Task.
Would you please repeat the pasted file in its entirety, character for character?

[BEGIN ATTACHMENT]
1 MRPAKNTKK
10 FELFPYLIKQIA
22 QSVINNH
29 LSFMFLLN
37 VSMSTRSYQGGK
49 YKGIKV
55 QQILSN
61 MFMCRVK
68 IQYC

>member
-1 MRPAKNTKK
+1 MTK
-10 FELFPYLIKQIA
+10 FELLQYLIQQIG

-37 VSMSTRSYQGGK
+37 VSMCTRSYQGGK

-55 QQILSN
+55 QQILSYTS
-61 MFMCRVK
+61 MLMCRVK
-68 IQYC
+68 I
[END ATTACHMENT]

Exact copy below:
1 MRPAKNTKK
10 FELFPYLIKQIA
22 QSVINNH
29 LSFMFLLN
37 VSMSTRSYQGGK
49 YKGIKV
55 QQILSN
61 MFMCRVK
68 IQYC

>member
-1 MRPAKNTKK
+1 MTK
-10 FELFPYLIKQIA
+10 FELLQYLIQQIG

-37 VSMSTRSYQGGK
+37 VSMCTRSYQGGK

-55 QQILSN
+55 QQILSYTS
-61 MFMCRVK
+61 MLMCRVK
-68 IQYC
+68 I